The Senate on Thursday cleared the first hurdle toward passing a controversial cybersecurity bill championed by pro-business groups and condemned by civil-liberties advocates and leading tech companies as detrimental to Americans’ privacy.
The upper chamber voted 83-14 to end debate and advance the Cybersecurity Information Sharing Act (CISA), which would let businesses share data about cyber threats with the government. A final vote on the bill is expected early next week.
A growing wave of cyberattacks in recent years has heightened concerns about weak cybersecurity practices, prompting Congress to consider new ways to spot these attacks before they begin. But CISA faces fierce criticism from a broad coalition of privacy advocates over concerns that businesses will expose their users’ personal information when they share threat data with the U.S. government. The bill contains a provision requiring companies to scrub such information, but civil-liberties groups argue that its language is not stringent enough.
“Everyone is for ‘cybersecurity,’ but that’s not what this bill is about,” Nathan White, senior legislative manager at the civil-society group Access, said in a statement. “This bill is being sold as security, but it’s a backdoor to surveillance. The more people learn about the bill, the more the opposition grows.”
Senate Intelligence Committee Chairman Richard Burr (R-N.C.), the bill’s co-sponsor, on Wednesday dismissed criticisms of the bill as “a sign of ignorance or a sign that [critics are] being disingenuous.”
But Sen. Ron Wyden (D-Ore.), CISA’s chief congressional opponent, insisted that Burr and other supporters were masking the bill’s true nature.
“This isn’t a cybersecurity bill,” Wyden said on the Senate floor on Thursday. “This is yet another surveillance bill. The Senate is again missing another opportunity to do this right and promote both security and liberty.”
Wyden introduced an amendment to rewrite the privacy provision, which currently directs any company sharing cyber threat data to scrub from the data:
“any information…that the [company] knows at the time of sharing to be personal information of or identifying a specific person not directly related to a cybersecurity threat.”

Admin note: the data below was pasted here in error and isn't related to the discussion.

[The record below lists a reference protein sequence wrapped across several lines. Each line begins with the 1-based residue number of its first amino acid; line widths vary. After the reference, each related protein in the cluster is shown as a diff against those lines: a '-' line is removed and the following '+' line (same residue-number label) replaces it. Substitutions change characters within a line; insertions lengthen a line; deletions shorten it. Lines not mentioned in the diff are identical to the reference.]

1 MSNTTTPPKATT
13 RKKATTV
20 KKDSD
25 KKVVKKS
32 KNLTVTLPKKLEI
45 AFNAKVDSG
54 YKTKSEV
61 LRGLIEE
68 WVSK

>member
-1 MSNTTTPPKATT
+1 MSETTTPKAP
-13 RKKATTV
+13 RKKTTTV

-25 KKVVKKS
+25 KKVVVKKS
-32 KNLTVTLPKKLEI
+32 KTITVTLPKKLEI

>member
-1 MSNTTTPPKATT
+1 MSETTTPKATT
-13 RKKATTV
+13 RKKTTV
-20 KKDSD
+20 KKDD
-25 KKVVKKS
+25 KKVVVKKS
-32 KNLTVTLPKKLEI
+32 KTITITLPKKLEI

Wyden’s amendment would instead direct companies to scrub:
“any personal information of or identifying a specific individual that is not necessary to describe or [identify] a cybersecurity threat.”
The new language would emphasize preserving information that companies believe is directly related to cyber threats rather than focusing on deleting information that is found to be unrelated—creating a higher bar to including potentially sensitive data.
It remained unclear, as CISA cleared its first hurdle, when (or whether) this and other amendments would receive votes.
Cybersecurity has been the focus of unprecedented attention in recent months, following the massive data breach at the Office of Personnel Management, in which hackers stole the records of more than 22 million current, former, and prospective federal workers. CISA supporters repeatedly pointed to the OPM hack as evidence of the cyber threats that the United States faced, even though experts have said that cyber threat data sharing would not have prevented the attack.
Wyden has even warned, in an interview with the Daily Dot, that CISA could compound the problem, by placing a new repository of threat data—potentially including Americans’ personal information—on government servers that remain insecure. He echoed those concerns on the Senate floor on Tuesday, calling CISA’s data-sharing portal “a prime target for hackers.”
Many business groups, including the U.S. Chamber of Commerce and the Financial Services Roundtable, have pushed for passage of CISA. The bill grants companies immunity from lawsuits stemming from their sharing of cyber-threat data with the government.
Immediately after the cloture vote, the Senate defeated an amendment from Sen. Rand Paul (R-Ky.) to preserve legal liability for companies that violate their privacy agreements with customers by sharing personal data.
“This legislation is a first step only to improve our nation’s defenses against cyberattack and cyber intrusion,” Sen. Dianne Feinstein (D-Calif.), the top Democrat on the Intelligence Committee and one of CISA’s main backers, said on the Senate floor on Tuesday. “It is the most effective first legislative step we believe that we can take.”
Update 11:03am CT, Oct. 22: Added Paul amendment vote.
Photo via jasleen_kaur/Flickr (CC BY SA 2.0) | Remix by Jason Reed